As a Christian, I’m often at odds with the culture around me. As our society embraces a growing number of unbiblical behaviours and attitudes, I find myself becoming more and more vocal in my opposition. I’m not alone; many other conservative Christians are also taking a stand for what the Bible teaches, particularly when it comes to moral behaviour. Maybe that’s why I seem to hear Matthew 7:1 tossed around so frequently by those who want Christians to quiet down:
“Do not judge so that you will not be judged.”
Whenever we, as Christians, speak out against something in the culture, one of two labels is immediately employed in an effort to silence us. We are either branded “intolerant” or “judgmental”. To make matters worse, the second label is often attached to the teaching of Jesus Himself. Are we Christians defying the words of our Master when we speak against the behaviours, attitudes or worldviews affirmed by others? Did Jesus command us to be silently non-judgmental?
This selective use of scripture by the opposition is perhaps the finest example of what we are addressing when we caution people to “never read a single bible verse on its own.”
Matthew 7:1, when read in
isolation from the larger context of the Sermon on the Mount, may seem
to command a form of silent acceptance and tolerance advocated by the
culture, but a closer examination of the verse reveals Jesus’ true
If Jesus was advocating some form of quiet tolerance, how do we explain the following statements?
“Do not give what is holy to dogs, and do not throw your pearls before swine, or they will trample them under their feet, and turn and tear you to pieces.” (verse 6)
“Enter through the narrow gate; for the gate is wide and the way is broad that leads to destruction, and there are many who enter through it. For the gate is small and the way is narrow that leads to life, and there are few who find it.” (verses 13 and 14)
“Beware of the false prophets, who come to you in sheep’s clothing, but inwardly are ravenous wolves.” (verse 15)
“Not everyone who says to Me, ‘Lord, Lord,’ will enter the kingdom of heaven, but he who does the will of My Father who is in heaven will enter. Many will say to Me on that day, ‘Lord, Lord, did we not prophesy in Your name, and in Your name cast out demons, and in Your name perform many miracles?’ And then I will declare to them, ‘I never knew you; depart from Me, you who practice lawlessness.’” (verses 21, 22 and 23)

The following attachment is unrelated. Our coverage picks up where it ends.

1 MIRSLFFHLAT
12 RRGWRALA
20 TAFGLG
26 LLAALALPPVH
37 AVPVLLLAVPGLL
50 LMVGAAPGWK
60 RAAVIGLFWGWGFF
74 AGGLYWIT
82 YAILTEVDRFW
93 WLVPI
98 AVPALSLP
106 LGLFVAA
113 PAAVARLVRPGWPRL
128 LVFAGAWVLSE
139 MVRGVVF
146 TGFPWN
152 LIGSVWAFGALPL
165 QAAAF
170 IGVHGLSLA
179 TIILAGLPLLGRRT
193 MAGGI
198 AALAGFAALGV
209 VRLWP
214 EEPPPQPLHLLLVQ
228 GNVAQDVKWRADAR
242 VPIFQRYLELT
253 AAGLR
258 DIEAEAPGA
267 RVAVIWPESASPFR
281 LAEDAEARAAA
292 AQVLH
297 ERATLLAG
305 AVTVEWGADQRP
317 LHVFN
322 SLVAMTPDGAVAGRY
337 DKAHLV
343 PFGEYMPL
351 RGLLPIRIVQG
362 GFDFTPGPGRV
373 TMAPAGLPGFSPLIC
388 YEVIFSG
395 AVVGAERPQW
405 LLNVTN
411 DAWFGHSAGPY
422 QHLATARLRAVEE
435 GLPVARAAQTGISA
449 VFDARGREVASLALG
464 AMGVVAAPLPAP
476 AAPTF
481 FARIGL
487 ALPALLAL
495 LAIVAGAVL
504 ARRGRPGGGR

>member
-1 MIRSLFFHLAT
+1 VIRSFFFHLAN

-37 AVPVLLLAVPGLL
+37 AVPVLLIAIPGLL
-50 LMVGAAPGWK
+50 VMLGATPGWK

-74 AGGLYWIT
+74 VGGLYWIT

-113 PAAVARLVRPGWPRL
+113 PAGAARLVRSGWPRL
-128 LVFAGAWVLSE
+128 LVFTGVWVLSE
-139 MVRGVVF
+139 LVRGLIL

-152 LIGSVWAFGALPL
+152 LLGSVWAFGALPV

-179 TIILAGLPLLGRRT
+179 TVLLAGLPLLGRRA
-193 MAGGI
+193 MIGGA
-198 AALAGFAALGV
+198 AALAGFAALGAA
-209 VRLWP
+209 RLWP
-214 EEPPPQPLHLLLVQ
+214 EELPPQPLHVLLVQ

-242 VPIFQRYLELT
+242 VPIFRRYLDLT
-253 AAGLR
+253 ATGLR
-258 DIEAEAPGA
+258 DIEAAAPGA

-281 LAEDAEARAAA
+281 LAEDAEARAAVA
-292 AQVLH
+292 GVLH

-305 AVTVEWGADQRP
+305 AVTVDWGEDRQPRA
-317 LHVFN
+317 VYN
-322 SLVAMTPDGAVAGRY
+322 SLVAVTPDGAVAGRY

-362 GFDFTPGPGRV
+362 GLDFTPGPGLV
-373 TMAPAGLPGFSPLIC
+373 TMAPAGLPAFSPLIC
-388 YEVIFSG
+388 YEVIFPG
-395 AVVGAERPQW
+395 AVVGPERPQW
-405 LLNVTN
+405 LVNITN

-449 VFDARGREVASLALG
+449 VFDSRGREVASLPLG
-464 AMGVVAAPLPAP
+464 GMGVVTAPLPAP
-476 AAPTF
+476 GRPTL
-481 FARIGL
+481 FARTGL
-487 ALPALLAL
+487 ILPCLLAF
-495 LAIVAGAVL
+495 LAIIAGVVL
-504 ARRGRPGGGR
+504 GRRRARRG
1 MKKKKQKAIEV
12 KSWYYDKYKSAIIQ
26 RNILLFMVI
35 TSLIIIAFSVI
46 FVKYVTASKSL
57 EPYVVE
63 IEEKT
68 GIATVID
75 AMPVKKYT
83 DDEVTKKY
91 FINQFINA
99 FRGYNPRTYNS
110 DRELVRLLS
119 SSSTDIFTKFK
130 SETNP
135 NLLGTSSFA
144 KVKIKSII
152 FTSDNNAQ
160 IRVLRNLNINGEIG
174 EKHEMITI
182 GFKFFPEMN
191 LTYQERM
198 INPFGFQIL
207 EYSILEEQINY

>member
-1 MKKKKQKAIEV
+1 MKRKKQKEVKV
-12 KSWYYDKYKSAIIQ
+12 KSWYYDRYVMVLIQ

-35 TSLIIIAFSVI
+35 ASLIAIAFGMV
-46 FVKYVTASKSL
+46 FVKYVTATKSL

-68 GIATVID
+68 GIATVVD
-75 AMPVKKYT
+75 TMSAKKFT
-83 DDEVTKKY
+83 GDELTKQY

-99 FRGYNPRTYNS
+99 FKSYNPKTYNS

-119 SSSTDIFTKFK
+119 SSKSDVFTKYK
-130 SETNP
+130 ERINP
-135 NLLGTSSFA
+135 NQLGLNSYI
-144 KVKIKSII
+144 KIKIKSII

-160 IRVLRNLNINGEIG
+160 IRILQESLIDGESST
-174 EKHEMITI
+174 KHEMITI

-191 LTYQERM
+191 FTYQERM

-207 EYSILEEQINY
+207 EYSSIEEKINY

Wow, Jesus seems vocally judgmental in these passages! Some people are dogs and swine, unworthy of our efforts. Some people are wrong about the path they choose. Some people are false prophets. Some people are true disciples and some are not.
Jesus sure seems comfortable making judgmental statements about people in these passages.
How could Jesus
say such things when he began this part of the sermon by saying, “Do not
judge so that you will not be judged”? Maybe we should revisit the first
verses of Matthew 7:
“Do not judge so that you will not be judged. For in the way you judge, you will be judged; and by your standard of measure, it will be measured to you. Why do you look at the speck that is in your brother’s eye, but do not notice the log that is in your own eye? Or how can you say to your brother, ‘Let me take the speck out of your eye,’ and behold, the log is in your own eye? You hypocrite, first take the log out of your own eye, and then you will see clearly to take the speck out of your brother’s eye.” (Matthew 7:1-5)